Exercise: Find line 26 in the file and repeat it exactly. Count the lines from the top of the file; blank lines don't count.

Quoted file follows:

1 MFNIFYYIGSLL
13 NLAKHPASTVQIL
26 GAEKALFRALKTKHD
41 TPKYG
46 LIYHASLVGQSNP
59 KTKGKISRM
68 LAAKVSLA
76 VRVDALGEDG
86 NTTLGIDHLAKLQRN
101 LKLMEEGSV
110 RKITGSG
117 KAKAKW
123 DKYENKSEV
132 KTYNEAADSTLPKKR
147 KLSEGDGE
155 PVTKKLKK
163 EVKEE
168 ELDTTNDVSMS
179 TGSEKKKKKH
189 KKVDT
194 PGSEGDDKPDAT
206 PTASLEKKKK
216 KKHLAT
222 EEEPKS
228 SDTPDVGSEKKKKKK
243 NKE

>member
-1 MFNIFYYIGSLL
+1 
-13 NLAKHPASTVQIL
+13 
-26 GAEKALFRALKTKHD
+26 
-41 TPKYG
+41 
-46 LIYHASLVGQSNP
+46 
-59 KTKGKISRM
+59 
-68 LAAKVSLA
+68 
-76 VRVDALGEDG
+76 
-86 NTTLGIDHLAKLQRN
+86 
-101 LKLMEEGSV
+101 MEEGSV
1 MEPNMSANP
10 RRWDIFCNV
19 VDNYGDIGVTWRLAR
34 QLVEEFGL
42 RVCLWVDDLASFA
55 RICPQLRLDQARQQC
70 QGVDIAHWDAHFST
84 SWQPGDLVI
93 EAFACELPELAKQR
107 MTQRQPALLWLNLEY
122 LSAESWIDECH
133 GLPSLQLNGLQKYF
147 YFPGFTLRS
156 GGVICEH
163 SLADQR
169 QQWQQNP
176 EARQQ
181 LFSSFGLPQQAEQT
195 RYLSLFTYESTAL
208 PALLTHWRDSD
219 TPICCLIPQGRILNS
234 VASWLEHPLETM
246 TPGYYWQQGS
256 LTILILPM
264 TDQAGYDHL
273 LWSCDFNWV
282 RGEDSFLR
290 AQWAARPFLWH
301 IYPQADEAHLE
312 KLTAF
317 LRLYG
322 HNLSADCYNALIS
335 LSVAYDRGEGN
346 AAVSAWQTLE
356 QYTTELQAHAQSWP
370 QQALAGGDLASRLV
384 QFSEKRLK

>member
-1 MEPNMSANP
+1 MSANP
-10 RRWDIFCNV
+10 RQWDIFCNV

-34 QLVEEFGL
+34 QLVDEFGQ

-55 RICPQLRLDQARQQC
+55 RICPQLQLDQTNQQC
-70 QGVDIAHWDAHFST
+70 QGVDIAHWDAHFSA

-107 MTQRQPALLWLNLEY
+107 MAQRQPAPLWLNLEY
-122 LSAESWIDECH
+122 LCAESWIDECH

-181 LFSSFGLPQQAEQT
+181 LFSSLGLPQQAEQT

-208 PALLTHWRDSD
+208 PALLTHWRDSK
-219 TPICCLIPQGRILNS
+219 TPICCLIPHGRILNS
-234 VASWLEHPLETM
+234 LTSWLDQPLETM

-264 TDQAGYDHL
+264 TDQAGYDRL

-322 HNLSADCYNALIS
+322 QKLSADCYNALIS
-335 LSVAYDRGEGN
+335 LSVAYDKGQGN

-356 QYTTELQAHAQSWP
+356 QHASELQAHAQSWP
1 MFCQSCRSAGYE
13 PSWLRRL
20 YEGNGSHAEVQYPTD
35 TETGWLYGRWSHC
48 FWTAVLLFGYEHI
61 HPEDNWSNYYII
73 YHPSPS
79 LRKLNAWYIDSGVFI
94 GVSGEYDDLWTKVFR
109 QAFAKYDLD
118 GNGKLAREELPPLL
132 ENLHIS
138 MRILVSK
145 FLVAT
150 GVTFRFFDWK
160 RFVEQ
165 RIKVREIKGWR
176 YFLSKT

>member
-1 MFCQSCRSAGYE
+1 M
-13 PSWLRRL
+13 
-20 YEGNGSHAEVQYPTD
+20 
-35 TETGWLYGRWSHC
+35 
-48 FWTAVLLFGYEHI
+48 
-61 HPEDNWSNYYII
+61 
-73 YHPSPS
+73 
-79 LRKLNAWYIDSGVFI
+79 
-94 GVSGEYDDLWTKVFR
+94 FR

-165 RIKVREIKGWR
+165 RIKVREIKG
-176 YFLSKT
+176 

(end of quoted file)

243 NKE